Rhymes of a Rolling Stone/A Rolling Stone

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For works with similar titles, see A Rolling Stone.
Rhymes of a Rolling Stone by Robert W. Service
A Rolling Stone

      There’s sunshine in the heart of me,
      My blood sings in the breeze;
      The mountains are a part of me,
      I’m fellow to the trees.
      My golden youth I’m squandering,
      Sun-libertine am I;
      A-wandering, a-wandering,
      Until the day I die.

I was once, I declare, a Stone-Age man,
      And I roomed in the cool of a cave;
I have known, I will swear, in a new life-span,
      The fret and the sweat of a slave:
For far over all that folks hold worth,
      There lives and there leaps in me
A love of the lowly things of earth,
      And a passion to be free.

To pitch my tent with no prosy plan,
      To range and to change at will;
To mock at the mastership of man,
      To seek Adventure’s thrill.
Carefree to be, as a bird that sings;
      To go my own sweet way;
To reck not at all what may befall,
      But to live and to love each day.

To make my body a temple pure
      Wherein I dwell serene;
To care for the things that shall endure,
      The simple, sweet and clean.
To oust out envy and hate and rage,
      To breathe with no alarm;
For Nature shall be my anchorage,
      And none shall do me harm.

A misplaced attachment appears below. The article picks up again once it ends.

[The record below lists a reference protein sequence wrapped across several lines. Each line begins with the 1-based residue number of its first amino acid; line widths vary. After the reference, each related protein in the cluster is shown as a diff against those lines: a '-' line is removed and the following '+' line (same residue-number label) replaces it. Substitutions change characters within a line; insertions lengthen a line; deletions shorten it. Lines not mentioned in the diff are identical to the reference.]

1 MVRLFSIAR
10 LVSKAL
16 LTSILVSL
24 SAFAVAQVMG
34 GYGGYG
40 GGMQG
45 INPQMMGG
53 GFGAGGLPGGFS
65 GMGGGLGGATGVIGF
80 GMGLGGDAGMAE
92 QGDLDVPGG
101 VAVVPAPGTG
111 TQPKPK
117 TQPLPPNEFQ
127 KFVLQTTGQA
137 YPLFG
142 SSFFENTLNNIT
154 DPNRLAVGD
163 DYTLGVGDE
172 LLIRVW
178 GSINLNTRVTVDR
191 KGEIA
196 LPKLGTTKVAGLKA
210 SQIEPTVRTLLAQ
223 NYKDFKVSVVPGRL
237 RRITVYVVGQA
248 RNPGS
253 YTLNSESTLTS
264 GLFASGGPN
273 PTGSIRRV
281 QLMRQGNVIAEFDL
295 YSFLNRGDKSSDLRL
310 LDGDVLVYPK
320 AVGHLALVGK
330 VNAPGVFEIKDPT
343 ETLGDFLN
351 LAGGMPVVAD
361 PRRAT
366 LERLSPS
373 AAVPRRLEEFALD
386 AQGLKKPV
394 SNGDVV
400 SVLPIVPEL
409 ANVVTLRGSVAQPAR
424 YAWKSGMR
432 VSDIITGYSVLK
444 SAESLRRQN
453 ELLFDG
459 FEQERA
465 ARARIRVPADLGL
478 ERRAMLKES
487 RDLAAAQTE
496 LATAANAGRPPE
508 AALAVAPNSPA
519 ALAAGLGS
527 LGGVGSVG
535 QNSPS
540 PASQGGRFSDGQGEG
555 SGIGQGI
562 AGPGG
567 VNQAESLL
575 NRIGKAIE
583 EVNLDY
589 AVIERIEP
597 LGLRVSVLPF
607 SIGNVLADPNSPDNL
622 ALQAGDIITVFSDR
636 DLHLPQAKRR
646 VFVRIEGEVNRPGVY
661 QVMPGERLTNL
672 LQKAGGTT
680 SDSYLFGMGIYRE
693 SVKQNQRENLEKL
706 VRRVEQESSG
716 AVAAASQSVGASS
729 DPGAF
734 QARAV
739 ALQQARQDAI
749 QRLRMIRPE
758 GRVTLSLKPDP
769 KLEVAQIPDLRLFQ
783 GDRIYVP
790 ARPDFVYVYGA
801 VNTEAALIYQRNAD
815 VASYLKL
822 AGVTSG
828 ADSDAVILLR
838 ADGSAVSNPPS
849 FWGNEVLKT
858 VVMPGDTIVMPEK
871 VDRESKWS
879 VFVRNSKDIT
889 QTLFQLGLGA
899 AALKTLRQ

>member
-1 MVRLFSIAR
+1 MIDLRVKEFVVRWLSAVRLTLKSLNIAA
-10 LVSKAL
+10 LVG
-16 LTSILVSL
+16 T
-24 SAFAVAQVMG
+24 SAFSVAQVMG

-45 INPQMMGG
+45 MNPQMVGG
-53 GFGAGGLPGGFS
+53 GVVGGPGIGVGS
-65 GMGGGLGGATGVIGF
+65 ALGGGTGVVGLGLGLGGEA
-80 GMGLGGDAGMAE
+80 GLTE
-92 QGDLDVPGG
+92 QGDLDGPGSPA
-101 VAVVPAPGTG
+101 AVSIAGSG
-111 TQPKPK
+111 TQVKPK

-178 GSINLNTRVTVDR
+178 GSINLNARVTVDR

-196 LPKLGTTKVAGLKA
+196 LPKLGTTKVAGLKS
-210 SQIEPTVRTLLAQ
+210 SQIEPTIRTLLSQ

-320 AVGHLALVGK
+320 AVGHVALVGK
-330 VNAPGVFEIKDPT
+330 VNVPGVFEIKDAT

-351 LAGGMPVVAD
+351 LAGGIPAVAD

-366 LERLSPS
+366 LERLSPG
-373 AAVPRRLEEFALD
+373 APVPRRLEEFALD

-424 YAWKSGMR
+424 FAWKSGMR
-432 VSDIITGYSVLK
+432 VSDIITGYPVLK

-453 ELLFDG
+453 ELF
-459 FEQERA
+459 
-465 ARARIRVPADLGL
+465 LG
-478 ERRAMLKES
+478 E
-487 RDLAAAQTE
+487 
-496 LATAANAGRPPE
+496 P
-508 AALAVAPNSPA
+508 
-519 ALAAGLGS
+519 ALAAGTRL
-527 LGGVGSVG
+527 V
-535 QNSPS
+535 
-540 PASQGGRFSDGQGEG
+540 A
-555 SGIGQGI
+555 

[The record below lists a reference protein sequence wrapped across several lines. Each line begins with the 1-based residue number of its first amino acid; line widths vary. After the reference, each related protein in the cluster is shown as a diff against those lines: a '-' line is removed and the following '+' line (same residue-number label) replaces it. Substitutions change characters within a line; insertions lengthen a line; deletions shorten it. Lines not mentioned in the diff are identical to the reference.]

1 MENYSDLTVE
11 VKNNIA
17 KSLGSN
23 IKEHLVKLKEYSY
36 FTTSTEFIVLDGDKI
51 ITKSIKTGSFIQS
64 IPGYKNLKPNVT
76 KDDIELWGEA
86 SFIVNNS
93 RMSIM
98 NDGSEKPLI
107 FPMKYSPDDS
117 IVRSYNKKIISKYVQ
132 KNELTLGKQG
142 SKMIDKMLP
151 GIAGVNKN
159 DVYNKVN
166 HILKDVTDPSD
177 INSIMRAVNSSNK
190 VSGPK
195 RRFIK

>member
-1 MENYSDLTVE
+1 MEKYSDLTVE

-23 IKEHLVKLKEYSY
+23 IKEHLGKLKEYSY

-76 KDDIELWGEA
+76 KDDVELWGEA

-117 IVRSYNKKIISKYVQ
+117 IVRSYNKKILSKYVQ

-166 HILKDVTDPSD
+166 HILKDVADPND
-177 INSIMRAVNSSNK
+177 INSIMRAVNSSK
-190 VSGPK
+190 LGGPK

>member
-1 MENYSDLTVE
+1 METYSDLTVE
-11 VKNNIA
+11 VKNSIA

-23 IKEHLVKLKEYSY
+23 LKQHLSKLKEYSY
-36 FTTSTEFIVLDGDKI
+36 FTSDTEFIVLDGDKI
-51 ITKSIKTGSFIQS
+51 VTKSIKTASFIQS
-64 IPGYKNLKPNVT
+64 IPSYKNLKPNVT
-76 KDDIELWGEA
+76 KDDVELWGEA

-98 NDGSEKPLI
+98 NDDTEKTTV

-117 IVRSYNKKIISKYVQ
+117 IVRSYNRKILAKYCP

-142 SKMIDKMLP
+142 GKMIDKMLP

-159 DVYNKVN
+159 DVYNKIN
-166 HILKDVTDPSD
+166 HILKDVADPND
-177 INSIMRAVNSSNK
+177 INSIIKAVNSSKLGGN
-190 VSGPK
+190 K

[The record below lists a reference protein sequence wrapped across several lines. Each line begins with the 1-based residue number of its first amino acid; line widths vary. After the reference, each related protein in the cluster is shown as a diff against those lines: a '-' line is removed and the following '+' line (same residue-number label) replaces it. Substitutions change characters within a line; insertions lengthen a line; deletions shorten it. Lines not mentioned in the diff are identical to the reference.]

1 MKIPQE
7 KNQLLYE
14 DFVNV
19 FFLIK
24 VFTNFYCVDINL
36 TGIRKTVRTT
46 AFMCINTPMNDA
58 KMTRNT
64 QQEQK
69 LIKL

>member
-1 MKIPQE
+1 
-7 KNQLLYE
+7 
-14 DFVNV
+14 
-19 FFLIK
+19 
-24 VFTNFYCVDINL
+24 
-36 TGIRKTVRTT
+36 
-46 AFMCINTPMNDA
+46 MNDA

To shun all lures that debauch the soul,
      The orgied rites of the rich;
To eat my crust as a rover must
      With the rough-neck down in the ditch.
To trudge by his side whate’er betide;
      To share his fire at night;
To call him friend to the long trail-end,
      And to read his heart aright.

To scorn all strife, and to view all life
      With the curious eyes of a child;
From the plangent sea to the prairie,
      From the slum to the heart of the Wild.
From the red-rimmed star to the speck of sand,
      From the vast to the greatly small;
For I know that the whole for good is planned,
      And I want to see it all.

To see it all, the wide world-way,
      From the fig-leaf belt to the Pole;
With never a one to say me nay,
      And none to cramp my soul.
In belly-pinch I will pay the price,
      But God! let me be free;
For once I know in the long ago,
      They made a slave of me.

In a flannel shirt from earth’s clean dirt,
      Here, pal, is my calloused hand!
Oh, I love each day as a rover may,
      Nor seek to understand.
To enjoy is good enough for me;
      The gipsy of God am I;
Then here’s a hail to each flaring dawn!
And here’s a cheer to the night that’s gone!
And may I go a-roaming on
      Until the day I die!

      Then every star shall sing to me
      Its song of liberty;
      And every morn shall bring to me
      Its mandate to be free.
      In every throbbing vein of me
      I’ll feel the vast Earth-call;
      O body, heart and brain of me
      Praise Him who made it all!